Tuesday, November 29, 2005

Historic Bok Sanctuary

We arrived in Lake Wales on Monday with the purpose of touring Bok. I remembered our friends, Steve and Sandy, had visited years ago and told us how nice it was, so when we were trying to decide on a route home and I saw it on the map it made our decision for us. But first, we had to wash and wax the RV. We want her to be clean when we put her in storage. So, Monday was a workday. We were pretty fortunate that we were able to wash and then wax 75% of the RV before the rains came. Have we told you that every time we wash the RV it rains? Well, it does.

Tuesday was pretty crappy, too. We ran some errands, then drove around downtown Lake Wales, ate lunch out, and just kept waiting for the rain to stop so we could go to the Tower and Gardens. The trick worked, too! The rain slowed to a drizzle and there was some openings in the blanket of clouds. The Bok Tower is a 60-bell carillon bell tower. Edward Bok built it on Iron Mountain which is the highest point in Florida. At a whopping 320’ above sea level, it actually does provide a panoramic view in this otherwise flat state. The 205’ tall Bell Tower itself is architecturally beautiful. It is made from coquina, marble and colored tiles with some wrought iron accents. The bells are hidden behind the tile murals. Statues and Florida-scenes are carved into the marble. Then it is surrounded by a moat and the gardens. The smallest bell weighs about 12 pounds, where the largest one is over 11 tons. In the visitor center they have a cut-out of the largest bell so you can see its size. If I stood next to it with my arms stretched high, I could barely touch the top of the “bell”. We were fortunate to have waited til the afternoon since the bell recitals are only at 1pm and 3pm. So we were serenaded by the bells as we walked around the gardens. The Sanctuary is on 50 acres. The gardens are filled with native Florida plants, such as a variety of palms, ferns, oak trees, philodendrons, trumpet trees, fire bushes, camellias, and more. Benches are scattered about encouraging you to sit and relax.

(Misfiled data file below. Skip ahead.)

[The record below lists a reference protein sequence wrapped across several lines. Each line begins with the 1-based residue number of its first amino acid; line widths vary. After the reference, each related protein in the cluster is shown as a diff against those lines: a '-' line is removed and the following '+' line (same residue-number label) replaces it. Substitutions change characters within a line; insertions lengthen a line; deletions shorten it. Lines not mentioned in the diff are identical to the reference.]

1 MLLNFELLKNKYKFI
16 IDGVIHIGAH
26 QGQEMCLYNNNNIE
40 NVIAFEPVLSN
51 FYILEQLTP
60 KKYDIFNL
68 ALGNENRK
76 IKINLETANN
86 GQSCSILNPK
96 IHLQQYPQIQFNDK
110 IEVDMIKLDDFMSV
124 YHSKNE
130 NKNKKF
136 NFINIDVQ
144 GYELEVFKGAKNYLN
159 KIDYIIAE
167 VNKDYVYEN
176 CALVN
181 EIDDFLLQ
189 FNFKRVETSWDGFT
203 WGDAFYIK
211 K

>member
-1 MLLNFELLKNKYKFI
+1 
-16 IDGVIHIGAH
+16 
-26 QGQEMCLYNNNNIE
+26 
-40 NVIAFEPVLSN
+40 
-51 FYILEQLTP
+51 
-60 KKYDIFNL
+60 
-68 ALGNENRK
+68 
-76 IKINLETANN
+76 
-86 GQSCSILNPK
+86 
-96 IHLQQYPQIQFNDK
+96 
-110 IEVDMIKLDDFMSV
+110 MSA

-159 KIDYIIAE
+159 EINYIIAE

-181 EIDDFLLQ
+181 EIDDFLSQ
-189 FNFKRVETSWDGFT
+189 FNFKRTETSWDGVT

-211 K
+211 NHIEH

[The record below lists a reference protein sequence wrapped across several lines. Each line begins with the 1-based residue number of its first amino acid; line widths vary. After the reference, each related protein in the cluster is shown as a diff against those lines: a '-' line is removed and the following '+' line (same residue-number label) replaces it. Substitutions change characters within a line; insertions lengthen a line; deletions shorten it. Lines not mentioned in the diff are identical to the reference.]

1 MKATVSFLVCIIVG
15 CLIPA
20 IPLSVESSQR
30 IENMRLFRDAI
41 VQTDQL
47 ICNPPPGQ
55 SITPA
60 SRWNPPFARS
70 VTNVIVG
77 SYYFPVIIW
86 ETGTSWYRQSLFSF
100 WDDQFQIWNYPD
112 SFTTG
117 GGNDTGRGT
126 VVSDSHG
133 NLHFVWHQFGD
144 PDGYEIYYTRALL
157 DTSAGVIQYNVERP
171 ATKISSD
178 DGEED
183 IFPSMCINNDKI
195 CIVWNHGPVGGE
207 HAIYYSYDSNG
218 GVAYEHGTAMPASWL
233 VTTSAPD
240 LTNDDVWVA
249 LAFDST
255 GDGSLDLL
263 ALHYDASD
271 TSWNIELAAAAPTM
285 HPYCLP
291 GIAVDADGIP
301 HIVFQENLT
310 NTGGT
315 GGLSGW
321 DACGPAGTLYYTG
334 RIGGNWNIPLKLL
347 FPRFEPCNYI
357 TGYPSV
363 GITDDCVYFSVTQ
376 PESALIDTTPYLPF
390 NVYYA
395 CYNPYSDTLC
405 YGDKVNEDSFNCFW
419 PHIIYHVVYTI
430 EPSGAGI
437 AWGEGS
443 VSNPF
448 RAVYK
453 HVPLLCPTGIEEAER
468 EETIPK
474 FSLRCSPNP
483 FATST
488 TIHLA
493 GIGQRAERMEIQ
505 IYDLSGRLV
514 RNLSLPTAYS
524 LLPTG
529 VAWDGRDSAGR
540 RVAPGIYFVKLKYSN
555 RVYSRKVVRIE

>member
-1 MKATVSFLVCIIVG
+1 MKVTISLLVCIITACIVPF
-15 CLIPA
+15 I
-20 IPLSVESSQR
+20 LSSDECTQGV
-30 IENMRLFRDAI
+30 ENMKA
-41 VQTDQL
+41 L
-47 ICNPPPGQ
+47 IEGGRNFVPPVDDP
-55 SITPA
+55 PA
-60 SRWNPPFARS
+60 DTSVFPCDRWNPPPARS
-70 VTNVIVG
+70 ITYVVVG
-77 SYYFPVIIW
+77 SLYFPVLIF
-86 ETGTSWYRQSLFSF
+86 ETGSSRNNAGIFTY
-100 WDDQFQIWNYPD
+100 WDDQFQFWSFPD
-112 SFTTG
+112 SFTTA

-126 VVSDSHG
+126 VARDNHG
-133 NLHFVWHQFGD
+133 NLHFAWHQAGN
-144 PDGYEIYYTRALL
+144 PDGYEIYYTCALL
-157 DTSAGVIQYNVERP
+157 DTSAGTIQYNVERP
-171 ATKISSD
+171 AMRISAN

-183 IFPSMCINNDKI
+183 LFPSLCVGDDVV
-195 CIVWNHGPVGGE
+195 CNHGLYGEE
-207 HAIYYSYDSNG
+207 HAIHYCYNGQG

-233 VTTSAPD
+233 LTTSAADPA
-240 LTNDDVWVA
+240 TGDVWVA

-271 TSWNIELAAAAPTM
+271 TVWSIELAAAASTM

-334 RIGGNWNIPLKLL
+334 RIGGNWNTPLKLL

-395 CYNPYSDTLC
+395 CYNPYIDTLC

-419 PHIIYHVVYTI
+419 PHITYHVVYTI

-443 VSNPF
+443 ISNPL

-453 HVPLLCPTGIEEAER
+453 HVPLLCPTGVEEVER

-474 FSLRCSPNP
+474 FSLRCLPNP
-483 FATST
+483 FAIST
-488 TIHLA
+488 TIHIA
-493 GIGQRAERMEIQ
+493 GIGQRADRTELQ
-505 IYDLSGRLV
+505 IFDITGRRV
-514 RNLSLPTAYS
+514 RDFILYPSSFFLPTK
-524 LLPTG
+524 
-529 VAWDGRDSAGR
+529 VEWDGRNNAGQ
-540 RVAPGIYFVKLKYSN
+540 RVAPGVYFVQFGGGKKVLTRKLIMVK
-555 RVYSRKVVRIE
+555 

For an extra fee you can tour Pinewood Estates, which is a large Mediterranean estate built in the 1930’s. This was the Buck family’s winter home. After seeing this, we would’ve liked to have seen this Bethlehem Steel executive’s home in PA. The home was decorated for Christmas which just added to its charm and appeal. Andy and I decided we could live in this house. Mr. Buck wanted each room to be unique. Nothing could be duplicated. So, although there were dark-wood cypress doors in every room, each were inlaid or carved with a different pattern. Although there were wrought iron sconces or chandeliers in every room, each were a different design. Although there was colorful tile highlighting staircases, fireplaces, and accents, each room displayed a different color scheme or pattern. Although most rooms had original Cuban terracotta floor tiles, each room were laid in a different pattern. You get my point, right? For its size, this mansion felt downright homey with its 3 fireplaces. The house was also built for the Florida heat with lots of windows and multiple screened porches. There were lots of creative and interesting architectural points of this home that the volunteers were eager to point out. Well worth the tour. And well worth staying in Lake Wales just to visit Bok.


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